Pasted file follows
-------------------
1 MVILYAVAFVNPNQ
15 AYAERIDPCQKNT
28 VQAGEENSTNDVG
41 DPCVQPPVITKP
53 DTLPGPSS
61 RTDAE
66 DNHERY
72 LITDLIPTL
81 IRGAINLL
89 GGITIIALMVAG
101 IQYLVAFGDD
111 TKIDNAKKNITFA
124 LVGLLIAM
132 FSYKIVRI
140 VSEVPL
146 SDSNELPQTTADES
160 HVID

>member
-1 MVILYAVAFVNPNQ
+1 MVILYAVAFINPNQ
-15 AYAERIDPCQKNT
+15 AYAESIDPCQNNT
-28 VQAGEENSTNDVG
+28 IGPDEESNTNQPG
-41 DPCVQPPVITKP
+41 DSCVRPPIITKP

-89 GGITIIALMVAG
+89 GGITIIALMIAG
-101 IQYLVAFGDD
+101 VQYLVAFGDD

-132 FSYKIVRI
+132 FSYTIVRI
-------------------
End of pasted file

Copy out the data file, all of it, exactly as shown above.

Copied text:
1 MVILYAVAFVNPNQ
15 AYAERIDPCQKNT
28 VQAGEENSTNDVG
41 DPCVQPPVITKP
53 DTLPGPSS
61 RTDAE
66 DNHERY
72 LITDLIPTL
81 IRGAINLL
89 GGITIIALMVAG
101 IQYLVAFGDD
111 TKIDNAKKNITFA
124 LVGLLIAM
132 FSYKIVRI
140 VSEVPL
146 SDSNELPQTTADES
160 HVID

>member
-1 MVILYAVAFVNPNQ
+1 MVILYAVAFINPNQ
-15 AYAERIDPCQKNT
+15 AYAESIDPCQNNT
-28 VQAGEENSTNDVG
+28 IGPDEESNTNQPG
-41 DPCVQPPVITKP
+41 DSCVRPPIITKP

-89 GGITIIALMVAG
+89 GGITIIALMIAG
-101 IQYLVAFGDD
+101 VQYLVAFGDD

-132 FSYKIVRI
+132 FSYTIVRI